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Notes: Still unfinished. Need to fix style according to Help:Style. (Discuss in Talk:Procmail#)

Procmail is a program for filtering, sorting and storing email. It can be used both on mail clients and mail servers. It can be used to filter out spam, checking for viruses, to send automatic replies, etc.

The goal of this article is to teach the configuration of procmail. This article asumes you already have either a email client (mutt, nmh, etc) or a mail server (sendmail, postfix, etc) working, that can use (or requires) procmail. It also assumes you have at least basic knowleadge on regular expressions. This article will give only a minimal explanation, for a complete manual, check the man procmailrc


Install the package procmail from the official repositories.

Configuration format

The configuration is going to be saved on ~/.procmailrc if this is the configuration for an email client, or on /etc/procmailrc if is going to be used by an email server.

The configuration is composed of two sections; assignments and recipes.


The assignments section provides variables for procmail



Recipes have the following format:

:0 [flags] [ : [locallockfile] ]
<zero or more conditions (one per line)>
<exactly one action line>

The conditions are extended regular expressions, with some few extra options. Conditions always start with an asterisk.

The action can be only a mailbox name, or an external program.

Flags and lockfile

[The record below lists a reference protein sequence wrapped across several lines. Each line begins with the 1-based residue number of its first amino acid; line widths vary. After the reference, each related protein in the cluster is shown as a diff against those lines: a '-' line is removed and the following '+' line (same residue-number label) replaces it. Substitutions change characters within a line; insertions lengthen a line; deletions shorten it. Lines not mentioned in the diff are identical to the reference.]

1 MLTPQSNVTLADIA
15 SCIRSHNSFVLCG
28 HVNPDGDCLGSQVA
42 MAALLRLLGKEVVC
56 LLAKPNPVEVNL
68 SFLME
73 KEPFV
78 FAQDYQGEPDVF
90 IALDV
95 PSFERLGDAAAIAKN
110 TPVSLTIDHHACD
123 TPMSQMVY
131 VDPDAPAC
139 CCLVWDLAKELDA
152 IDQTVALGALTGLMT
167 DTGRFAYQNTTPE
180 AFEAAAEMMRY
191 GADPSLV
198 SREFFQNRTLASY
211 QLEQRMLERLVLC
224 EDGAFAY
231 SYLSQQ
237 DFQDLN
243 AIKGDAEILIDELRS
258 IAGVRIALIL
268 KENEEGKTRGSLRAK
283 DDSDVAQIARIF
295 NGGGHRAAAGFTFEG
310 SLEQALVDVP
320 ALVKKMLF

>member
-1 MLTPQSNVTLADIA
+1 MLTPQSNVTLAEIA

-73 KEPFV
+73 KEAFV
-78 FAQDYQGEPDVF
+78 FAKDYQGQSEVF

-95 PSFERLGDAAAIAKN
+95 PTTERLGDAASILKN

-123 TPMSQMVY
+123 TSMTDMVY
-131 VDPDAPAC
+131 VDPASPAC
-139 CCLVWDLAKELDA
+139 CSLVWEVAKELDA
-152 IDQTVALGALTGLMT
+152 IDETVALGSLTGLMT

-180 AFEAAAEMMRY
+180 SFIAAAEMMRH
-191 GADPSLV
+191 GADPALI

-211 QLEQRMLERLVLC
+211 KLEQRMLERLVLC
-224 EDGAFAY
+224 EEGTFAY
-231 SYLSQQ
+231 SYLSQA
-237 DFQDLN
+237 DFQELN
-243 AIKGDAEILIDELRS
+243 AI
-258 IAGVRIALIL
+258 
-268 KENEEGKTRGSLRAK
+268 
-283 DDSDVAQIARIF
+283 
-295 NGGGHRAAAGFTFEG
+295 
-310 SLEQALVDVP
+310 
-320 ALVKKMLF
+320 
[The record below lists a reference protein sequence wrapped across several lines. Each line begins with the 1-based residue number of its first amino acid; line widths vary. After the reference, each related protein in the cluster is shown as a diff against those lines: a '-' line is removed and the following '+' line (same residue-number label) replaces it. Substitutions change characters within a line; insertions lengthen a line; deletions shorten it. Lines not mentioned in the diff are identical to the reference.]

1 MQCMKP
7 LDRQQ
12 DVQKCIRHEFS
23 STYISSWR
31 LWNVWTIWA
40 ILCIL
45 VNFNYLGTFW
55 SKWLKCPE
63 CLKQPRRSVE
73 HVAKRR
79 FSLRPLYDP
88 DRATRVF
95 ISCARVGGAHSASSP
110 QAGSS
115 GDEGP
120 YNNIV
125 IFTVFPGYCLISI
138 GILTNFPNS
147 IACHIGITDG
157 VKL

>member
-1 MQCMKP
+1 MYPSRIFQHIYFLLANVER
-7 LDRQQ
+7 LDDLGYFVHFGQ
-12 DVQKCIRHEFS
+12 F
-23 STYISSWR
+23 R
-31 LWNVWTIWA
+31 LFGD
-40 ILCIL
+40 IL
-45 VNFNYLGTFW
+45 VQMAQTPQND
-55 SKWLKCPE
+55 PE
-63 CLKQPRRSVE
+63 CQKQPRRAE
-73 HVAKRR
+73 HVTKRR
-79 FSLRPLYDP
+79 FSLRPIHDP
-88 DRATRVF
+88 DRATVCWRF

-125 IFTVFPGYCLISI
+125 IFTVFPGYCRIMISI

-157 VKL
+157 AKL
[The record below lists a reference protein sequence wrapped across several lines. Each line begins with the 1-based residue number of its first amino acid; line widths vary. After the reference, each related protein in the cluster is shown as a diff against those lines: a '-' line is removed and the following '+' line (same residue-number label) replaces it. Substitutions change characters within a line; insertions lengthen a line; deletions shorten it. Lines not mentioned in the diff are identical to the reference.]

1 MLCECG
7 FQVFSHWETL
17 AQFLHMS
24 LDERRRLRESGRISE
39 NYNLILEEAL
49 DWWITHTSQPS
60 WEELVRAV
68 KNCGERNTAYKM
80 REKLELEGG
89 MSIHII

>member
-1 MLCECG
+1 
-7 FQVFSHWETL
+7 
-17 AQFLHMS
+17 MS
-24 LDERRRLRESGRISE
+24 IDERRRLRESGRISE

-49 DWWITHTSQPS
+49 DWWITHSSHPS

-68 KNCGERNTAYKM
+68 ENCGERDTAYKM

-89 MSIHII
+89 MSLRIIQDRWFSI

For basic recipes, you don't need any flags. But they can be necessary if your script calls an external command. Here is a list of some of the most used flags:

  • f Consider the pipe as a filter.
  • w Wait for the filter or program to finish and check its exitcode (normally ignored); if the filter is unsuccessful, then the text will not have been filtered.


A condition is an extended regexp, starting with an asterisk, like this one:

* ^From.* someperson@\


An action can be something as simple as


in that case, the mail that complies with the condition will be saved on the work inbox.

It could also start with a pipe, which means the message is going to be passed to the standard input of the command following the pipe. A line like that could be something like this:

| /usr/bin/vendor_perl/spamc

By default, once a recipe's action is used, the processing is over.

If the f flag was used, the command can alter the message and keep reading recipes. In this example, the spamassassin command will add headers to the mail, with its spam status level, which later can be used by another recipe to block it, or store it on a different mailbox.

Tips and tricks


Here is an example using spamassassin to block spam. You should already have spamassassin installed and working.

# By using the f and w flags and no condition, spamassassin is going add the X-Spam headers to every single mail.
# No lockfile is used.
| /usr/bin/vendor_perl/spamc

# Messages with a 5 stars or higher spam level are going to be deleted right away
# And since we never touch any inbox, no lockfile is needed.
* ^X-Spam-Level: \*\*\*\*\*

# If a mail with spam-status:yes wasn't deleted by previous line, it could be a false positive. So its going to be sent to an spam mailbox instead.
# Since we don't want the possibility of one procmail instance messing with another procmail instance, we use a lockfile
* ^X-Spam-Status: Yes